"the documentation" as if it's the only thing. Again, Larry's thinking
    aloud on this subject is well worth your time.

    <http://xrl.us/gn58>

  SMD is for weenies
    So says Yuval Kogman, and who are we to doubt him? Yuval wanted to make
    multimethods the default type. Sam Vilain disagreed, pointing up the
    usefulness of warnings like "method foo redefined at ...".

    <http://xrl.us/gn59>

  DBI2 - The Plan and How You can Help
    Tim Bunce outlined his current thinking on how DBI2 is going to work
    (DBI2's going to be Perl 6 only) and a 'local' roadmap for the first
    things that need doing. He then opened the floor for detailed proposals
    for what a Perl 6 DBI API should look like. (I wonder if DBI2's going to
    be an important enough tool that it'll want an RFC type process).

    I'm glossing over the ensuing discussion -- it's at the stage where, if
    you're interested, you're better off joining in directly.

    <http://xrl.us/gn6a>

    <http://xrl.us/gn6b>

  Should ".assuming" always be non mutating?
    Ingo Blechschmidt had some suggestions about the behaviour of the
    currying method ".assuming", arguing that it should always return a new
    thing and not alter the state of the underlying object. Larry agreed.

    <http://xrl.us/gn6c>

  "return()" in pointy blocks
    Coo. the pointy block thread returns. The question is, where to?

    <http://xrl.us/gn6d>

  Time::local
    Gaal Yahas announced that he'd added "localtime" to pugs in order to
    address Dave Rolsky's needs when porting the very lovely and worth while
    DateTime family of modules. He noted that Perl 6's final time related
    interfaces were rather underspecified and had a bunch of questions. The
    one thing that's absolutely certain is that the default Perl time API
    will use subsecond resolution by default.

    I've noticed that, every time you start to discuss how computers handle
    'human' things like time, dates, or writing systems, people often seem
    to have very strong and deeply held ideas of the Right Way of doing
    things, and those Right Ways are almost all different. Larry's job is
    probably going to be to work out the Least Wrong Way. (If you've not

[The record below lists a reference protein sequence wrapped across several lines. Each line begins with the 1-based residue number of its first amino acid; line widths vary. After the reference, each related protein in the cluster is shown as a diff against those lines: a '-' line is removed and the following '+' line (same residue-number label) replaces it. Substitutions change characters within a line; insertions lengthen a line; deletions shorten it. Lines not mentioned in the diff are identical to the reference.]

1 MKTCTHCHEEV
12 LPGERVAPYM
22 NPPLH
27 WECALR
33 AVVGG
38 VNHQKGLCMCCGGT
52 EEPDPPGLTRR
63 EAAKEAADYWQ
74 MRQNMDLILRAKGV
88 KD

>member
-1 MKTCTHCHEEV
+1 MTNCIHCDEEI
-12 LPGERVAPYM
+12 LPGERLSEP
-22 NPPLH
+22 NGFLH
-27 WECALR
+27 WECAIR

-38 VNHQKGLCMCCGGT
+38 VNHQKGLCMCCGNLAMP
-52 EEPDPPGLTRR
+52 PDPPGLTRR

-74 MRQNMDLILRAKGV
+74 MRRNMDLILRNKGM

heard Dave Rolsky's talks about the underlying reasons for writing
    DateTime and the headaches it gave him then I suggest you seek it out).

    <http://xrl.us/gn6e>

    <http://xrl.us/gn6f> -- Perlcast 15, including Dave Rolsky talking about
    DateTime

  Autogenerated attribute accessor names
    MetaModel maker, Stevan Little wondered what to do when attribute names
    clashed as in:

        class Foo { has @.bar; has $.bar; }

    No answers yet.

    <http://xrl.us/gn6g>

Acknowledgements, adverts, apologies and alliteration
    Summarizing a week is definitely way easier than summarizing a
    fortnight.

    I'm apologizing in advance for the fact that, for those of you who read
    this via the mailing list, some of the links probably don't work yet.
    The thing is, the thread links are generated directly from the
    message-id's because that's the information I have access to and, so far
    as I know, Google Groups is the only archive that has a RESTful search
    interface that lets me use message-ids as my key. If you know of an
    archive site that does this, but is more timely in its archiving of
    perl6-language in particular then please let me know and I'll start
    using that instead. Ideally it should allow me to directly address as
    message complete with its thread context.

    If you haven't already done so you really should pay a visit to
    <http://geeksunite.org/>. For the life of me, I can't see what I would
    have done differently in Chip's situation and I'm staggered by what's
    happened to him.

    Right, back to our standard coda:

    If you find these summaries useful or enjoyable, please consider
    contributing to the Perl Foundation to help support the development of
    Perl.

    <http://donate.perl-foundation.org/> -- The Perl Foundation

    <http://dev.perl.org/perl6/> -- Perl 6 Development site

    Or, you can check out my website. Maybe now I'm back writing stuff I'll
    start updating it.

    <http://www.bofh.org.uk/>

    Vaguely pretty photos by me can be found at:

    <http://xrl.us/gn6h>